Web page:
Android instant app use cases flourish in e-commerce
Instant apps are bite-size applications that end users don't need to install to their mobile devices. Discover the pros and cons of this technology, and which use cases make sense.
BOSTON -- The marketing model of an ice cream store is simple: Customers try a taste of the product and then get reeled into buying an entire cone. With instant apps, Google encourages Android developers to take a similar approach.
Android instant apps are small portions of native mobile applications that users can access via a Google search in their web browser or Try It Now buttons in the Play store. Google made the feature available to Android developers last May, but it's just beginning to gain traction. Here at this week's Droidcon event, developers discussed the use cases for instant apps and the process of building them.
To launch an Android instant app, a user searches "New York Times Crossword" in the browser on their Android device, for example, and then clicks on a link that automatically runs a part of the Times' crossword app, -- using only the code necessary to run the specific crossword feature. Once the user is finished trying out the app, the system can erase the code.
Like progressive web apps (PWAs), instant apps blur the lines between mobile and web, taking advantage of the accessibility of browsers to make apps more discoverable. But unlike PWAs, instant apps are native containers that run like local apps, and they have access to the device's hardware.
The ease of accessibility makes them appealing to B2C businesses that want to entice users to sample and then download their applications. Enterprise IT could use instant apps to encourage business app adoption on employees' devices, but there are security concerns around the process of breaking down apps into smaller sets of code, which could result in more attack vectors.
Let's start with @ragdroid on stage at #DroidconBospic.twitter.com/88QpBa98ZP— Droidcon Boston (@droidconbos) March 27, 2018
An instant success for e-commerce
RedMart, an online grocery service based in Singapore, has a mobile-friendly website, but wanted to encourage customers to download its native Android app, said Adnan A M, a senior software engineer. The company built an Android instant app in one month, but it was so easy, it could have been done in less than a week, A M said. As a result, the company has seen more customers download the full app.
Zachary Dunaiskysoftware development manager, Chewy
An increased adoption rate is one of the main goals for Zachary Dunaisky, a software development manager at Chewy, an online pet supplies retailer based in Dania Beach, Fla. Dunaisky's team is rebuilding Chewy's Android mobile app to support instant apps and make other improvements, such as rewriting the app in Kotlin.
To build an Android instant app, developers must first compartmentalize their app into smaller modules of code and refactor them into specific feature modules.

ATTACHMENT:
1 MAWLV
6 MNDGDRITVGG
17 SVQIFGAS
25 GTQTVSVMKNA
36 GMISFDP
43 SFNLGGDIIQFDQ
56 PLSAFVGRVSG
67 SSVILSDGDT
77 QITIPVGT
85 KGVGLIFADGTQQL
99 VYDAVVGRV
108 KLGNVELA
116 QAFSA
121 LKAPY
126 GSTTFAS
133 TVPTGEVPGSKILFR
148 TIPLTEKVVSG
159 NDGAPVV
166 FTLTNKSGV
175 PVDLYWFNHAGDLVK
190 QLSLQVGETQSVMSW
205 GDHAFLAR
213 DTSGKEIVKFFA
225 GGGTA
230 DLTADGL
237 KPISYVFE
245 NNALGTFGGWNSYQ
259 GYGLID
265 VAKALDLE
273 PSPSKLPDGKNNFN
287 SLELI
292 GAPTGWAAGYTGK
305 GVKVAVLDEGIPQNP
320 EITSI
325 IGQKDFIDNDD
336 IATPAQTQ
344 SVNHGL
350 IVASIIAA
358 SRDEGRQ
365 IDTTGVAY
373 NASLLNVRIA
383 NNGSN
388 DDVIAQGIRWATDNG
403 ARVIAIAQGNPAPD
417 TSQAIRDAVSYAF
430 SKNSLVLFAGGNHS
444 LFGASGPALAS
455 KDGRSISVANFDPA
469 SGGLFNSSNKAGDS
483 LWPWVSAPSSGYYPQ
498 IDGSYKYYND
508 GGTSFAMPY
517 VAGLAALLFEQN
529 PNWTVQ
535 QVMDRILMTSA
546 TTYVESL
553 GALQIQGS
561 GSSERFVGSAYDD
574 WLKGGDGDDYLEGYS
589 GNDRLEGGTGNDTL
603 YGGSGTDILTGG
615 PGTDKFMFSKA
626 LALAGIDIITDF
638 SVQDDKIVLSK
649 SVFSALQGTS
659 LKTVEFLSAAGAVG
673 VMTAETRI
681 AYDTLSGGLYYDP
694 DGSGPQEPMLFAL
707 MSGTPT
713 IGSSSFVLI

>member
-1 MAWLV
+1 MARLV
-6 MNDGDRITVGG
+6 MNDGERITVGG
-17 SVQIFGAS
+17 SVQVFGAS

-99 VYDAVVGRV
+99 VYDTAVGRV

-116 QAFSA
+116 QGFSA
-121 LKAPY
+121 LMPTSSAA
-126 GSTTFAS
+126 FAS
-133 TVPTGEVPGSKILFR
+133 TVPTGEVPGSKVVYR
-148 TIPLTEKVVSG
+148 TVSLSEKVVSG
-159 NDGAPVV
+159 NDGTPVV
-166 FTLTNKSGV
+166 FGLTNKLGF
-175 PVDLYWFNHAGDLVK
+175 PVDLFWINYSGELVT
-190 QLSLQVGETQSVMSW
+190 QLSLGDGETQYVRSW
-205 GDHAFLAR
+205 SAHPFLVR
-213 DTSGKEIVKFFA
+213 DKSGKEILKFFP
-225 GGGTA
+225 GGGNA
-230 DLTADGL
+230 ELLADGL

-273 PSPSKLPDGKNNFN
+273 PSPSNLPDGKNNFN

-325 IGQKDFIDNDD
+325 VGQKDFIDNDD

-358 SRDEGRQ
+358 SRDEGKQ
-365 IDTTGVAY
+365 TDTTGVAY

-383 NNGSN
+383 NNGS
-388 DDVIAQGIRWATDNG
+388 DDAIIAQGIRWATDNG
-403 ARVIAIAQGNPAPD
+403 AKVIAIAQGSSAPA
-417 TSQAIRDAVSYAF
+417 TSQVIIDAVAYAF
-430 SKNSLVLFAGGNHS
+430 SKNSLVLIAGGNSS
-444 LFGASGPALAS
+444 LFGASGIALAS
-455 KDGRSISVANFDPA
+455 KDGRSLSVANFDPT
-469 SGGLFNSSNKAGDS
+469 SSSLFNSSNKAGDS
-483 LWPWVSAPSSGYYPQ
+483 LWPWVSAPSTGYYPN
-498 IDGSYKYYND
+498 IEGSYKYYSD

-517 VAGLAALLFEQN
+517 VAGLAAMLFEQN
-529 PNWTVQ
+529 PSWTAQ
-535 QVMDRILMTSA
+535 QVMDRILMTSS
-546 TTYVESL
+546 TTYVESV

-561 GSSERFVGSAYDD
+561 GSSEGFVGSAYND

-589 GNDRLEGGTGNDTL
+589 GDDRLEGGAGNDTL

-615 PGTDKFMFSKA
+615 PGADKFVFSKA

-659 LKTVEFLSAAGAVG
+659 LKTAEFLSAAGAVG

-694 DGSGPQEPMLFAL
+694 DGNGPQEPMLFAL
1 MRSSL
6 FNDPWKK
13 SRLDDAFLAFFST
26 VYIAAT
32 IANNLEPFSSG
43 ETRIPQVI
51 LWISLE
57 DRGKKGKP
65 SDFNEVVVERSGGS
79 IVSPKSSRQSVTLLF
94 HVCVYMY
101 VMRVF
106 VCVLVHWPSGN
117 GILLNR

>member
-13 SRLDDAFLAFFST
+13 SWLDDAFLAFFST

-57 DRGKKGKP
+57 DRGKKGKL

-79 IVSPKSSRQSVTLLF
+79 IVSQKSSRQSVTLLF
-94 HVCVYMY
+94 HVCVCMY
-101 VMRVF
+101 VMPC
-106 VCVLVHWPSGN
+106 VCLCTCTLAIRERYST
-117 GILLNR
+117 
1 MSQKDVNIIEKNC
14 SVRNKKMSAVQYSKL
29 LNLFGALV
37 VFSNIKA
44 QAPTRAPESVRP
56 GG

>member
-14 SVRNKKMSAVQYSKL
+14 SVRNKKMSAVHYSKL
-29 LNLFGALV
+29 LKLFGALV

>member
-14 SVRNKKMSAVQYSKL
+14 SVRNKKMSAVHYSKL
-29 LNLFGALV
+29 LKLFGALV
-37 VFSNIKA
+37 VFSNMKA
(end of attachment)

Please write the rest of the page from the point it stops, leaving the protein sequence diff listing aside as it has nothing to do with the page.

"The problem is that most people build their Android apps on a single module," Dunaisky said. "How do we construct this app so that all the pieces can be pulled apart?"
To do so, his team is focusing on cutting down app dependencies by consolidating the company's Facebook and Google analytics libraries into a single library, for example.
In addition to increased discoverability and adoption, instant apps have a variety of other advantages. End users don't need to install the app. There's no need for developers to create a separate app; instead, they can convert an existing one into an instant app. And development doesn't require specialized skills; it can be done through Android Studio.
Limitations of an Android instant app
One of the hurdles is instant apps are only available on Android, but some experts expect Apple will release its own version for iOS in the future. Users must run Android 5.0 or higher to use instant apps. Plus, developers must configure an Android instant app into URL-addressable modules that are under 4 MB in total, which often requires refactoring the app.
"Getting under the 4 MB limit is going to be tough," Dunaisky said.
This is also an issue for Kunal Khona, an Android developer at Wayfair, an e-commerce company based in Boston. The process of modularizing their app is overwhelming, but developers are in the process of breaking it down to support instant apps in the future, Khona said.
An Android instant app makes sense for organizations that rely on Google searches to attract users, but others may not find use cases.
Charles River Analytics, a service provider in Cambridge, Mass. that does work for the U.S. Department of Defense, doesn't plan on using them because instant apps rely on internet access on the web, said Alessandro Negri, a senior software engineer.
"Most people want to have an application that works offline," Negri said. "The usability for this is very narrow."